6 secret tips to become an inbox zero ninja today!
Posted On May 30, 2019
Are you drowning in your inbox everyday? Do you have thousands of old emails in there? Do you get stressed out when you open your email?
Fear no more, because today we are going to talk about some secrets on how to detox your inbox and get rid of that stress once and for all.
With the system I use I leave work everyday with peace of mind knowing that my inbox is clear. Today I want to share the method I use to manage my email inbox so that you can learn this effective method and start using it as well.
Imagine that whenever you recieved a letter in your mailbox you would keep it there forever. You would be exhausted everytime you opened that thing. Mail from several years back would pile up but you you wouldn’t deal with it.
This is the equivalent of you having an assorted mail inbox. The problem is that you don’t see it since it’s digital and doesn’t take up any physical space. But the space in your brain… well, that’s a different story.
Someday isn’t a good day to clear your inbox
Do you often think: “Someday I will tidy that thing up. Someday”
I’ve been there. I know how you feel. But i’ve discovered that someday isn’t a day of the week. When I FINALLY started to clean up my inbox, it was such a relief that I had to share the system I use with everybody i knew.
You might get overwhelmed g to recieve a flood of emails everytime you open your inbox. It can be like attending to a crowded event, which might drain your energy if you stay there for too long.
Clear inbox = clear mind
I strongly believe that if stuff is on your mind your mind isn’t clear.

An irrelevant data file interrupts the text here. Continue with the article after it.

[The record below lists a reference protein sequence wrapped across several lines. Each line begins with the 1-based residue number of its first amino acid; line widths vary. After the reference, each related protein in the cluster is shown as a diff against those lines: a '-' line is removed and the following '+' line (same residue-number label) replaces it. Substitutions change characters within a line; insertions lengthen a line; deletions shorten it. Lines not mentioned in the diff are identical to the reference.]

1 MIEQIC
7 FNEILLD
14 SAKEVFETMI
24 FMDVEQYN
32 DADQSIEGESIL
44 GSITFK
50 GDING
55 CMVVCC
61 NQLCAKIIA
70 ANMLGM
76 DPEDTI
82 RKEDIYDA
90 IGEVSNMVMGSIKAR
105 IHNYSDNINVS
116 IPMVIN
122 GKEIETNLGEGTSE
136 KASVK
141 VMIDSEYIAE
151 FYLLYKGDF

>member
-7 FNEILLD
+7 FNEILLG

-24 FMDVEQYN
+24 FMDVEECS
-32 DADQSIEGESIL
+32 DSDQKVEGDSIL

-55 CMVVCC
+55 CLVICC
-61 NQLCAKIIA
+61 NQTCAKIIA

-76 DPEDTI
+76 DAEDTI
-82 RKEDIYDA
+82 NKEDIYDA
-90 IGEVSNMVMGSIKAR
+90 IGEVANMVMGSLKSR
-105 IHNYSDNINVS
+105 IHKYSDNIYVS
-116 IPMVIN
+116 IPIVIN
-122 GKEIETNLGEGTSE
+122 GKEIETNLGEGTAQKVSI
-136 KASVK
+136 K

When you start to see your inbox as an extension of what was going on in your mind, you can suddenly start to see things more clearly. For a long time I just let my emails stay in my inbox. I read the incoming mail, but I didn’t handle them in a proper way.
It was a life changing experience when I realized that emails kind of reflect one’s thoughts: way too many assorted thoughts, nothing in order, thoughts that you don’t have to deal with until next year and thoughts you don’t have to deal with at all.
1. The Eisenhower method and the 4 D’s
Get inspired by the Eisenhower method to decide if a mail is either
- important and urgent
- important and not urgent
- urgent and not important
- not urgent, not important
From that, further decide what you want to do with the email once you recieve it. For this you can use the “4 D’s”-method:
If an email takes less than 2 minutes to deal with, do it right away. If you estimate that it’s going to take longer, defer it by flagging it and setting the flag to a certain date or time.
2. Create useful folders
Do you keep a system of folders? They might seem like a good way to organize your e-mails, but chances are that if you create too many, you can drown in them as well. The way to go is to create useful folders using this method: